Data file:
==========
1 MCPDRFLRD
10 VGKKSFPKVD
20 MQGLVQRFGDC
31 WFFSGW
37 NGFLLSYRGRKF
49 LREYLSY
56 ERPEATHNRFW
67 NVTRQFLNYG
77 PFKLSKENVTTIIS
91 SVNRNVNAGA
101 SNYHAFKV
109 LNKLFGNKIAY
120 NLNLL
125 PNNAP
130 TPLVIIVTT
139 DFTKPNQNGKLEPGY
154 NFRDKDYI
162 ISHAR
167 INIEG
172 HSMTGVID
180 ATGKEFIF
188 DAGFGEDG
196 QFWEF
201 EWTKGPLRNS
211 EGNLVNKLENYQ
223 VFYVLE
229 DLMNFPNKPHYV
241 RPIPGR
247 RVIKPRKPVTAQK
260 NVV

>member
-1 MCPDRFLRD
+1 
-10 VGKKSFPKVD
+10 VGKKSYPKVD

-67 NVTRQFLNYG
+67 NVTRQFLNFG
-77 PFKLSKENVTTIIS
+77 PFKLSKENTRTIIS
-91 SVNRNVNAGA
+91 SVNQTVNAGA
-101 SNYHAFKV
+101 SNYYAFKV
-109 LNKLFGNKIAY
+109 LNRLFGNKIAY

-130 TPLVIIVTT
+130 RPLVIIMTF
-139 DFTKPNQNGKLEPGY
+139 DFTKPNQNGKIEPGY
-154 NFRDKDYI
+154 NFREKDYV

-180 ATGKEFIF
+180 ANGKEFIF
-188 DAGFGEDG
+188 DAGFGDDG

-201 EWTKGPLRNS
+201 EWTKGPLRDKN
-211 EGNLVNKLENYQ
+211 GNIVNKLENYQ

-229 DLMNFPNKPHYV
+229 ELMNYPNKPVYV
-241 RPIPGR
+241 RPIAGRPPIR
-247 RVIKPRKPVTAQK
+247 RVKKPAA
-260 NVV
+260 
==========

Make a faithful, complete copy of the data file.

1 MCPDRFLRD
10 VGKKSFPKVD
20 MQGLVQRFGDC
31 WFFSGW
37 NGFLLSYRGRKF
49 LREYLSY
56 ERPEATHNRFW
67 NVTRQFLNYG
77 PFKLSKENVTTIIS
91 SVNRNVNAGA
101 SNYHAFKV
109 LNKLFGNKIAY
120 NLNLL
125 PNNAP
130 TPLVIIVTT
139 DFTKPNQNGKLEPGY
154 NFRDKDYI
162 ISHAR
167 INIEG
172 HSMTGVID
180 ATGKEFIF
188 DAGFGEDG
196 QFWEF
201 EWTKGPLRNS
211 EGNLVNKLENYQ
223 VFYVLE
229 DLMNFPNKPHYV
241 RPIPGR
247 RVIKPRKPVTAQK
260 NVV

>member
-1 MCPDRFLRD
+1 
-10 VGKKSFPKVD
+10 VGKKSYPKVD

-67 NVTRQFLNYG
+67 NVTRQFLNFG
-77 PFKLSKENVTTIIS
+77 PFKLSKENTRTIIS
-91 SVNRNVNAGA
+91 SVNQTVNAGA
-101 SNYHAFKV
+101 SNYYAFKV
-109 LNKLFGNKIAY
+109 LNRLFGNKIAY

-130 TPLVIIVTT
+130 RPLVIIMTF
-139 DFTKPNQNGKLEPGY
+139 DFTKPNQNGKIEPGY
-154 NFRDKDYI
+154 NFREKDYV

-180 ATGKEFIF
+180 ANGKEFIF
-188 DAGFGEDG
+188 DAGFGDDG

-201 EWTKGPLRNS
+201 EWTKGPLRDKN
-211 EGNLVNKLENYQ
+211 GNIVNKLENYQ

-229 DLMNFPNKPHYV
+229 ELMNYPNKPVYV
-241 RPIPGR
+241 RPIAGRPPIR
-247 RVIKPRKPVTAQK
+247 RVKKPAA
-260 NVV
+260 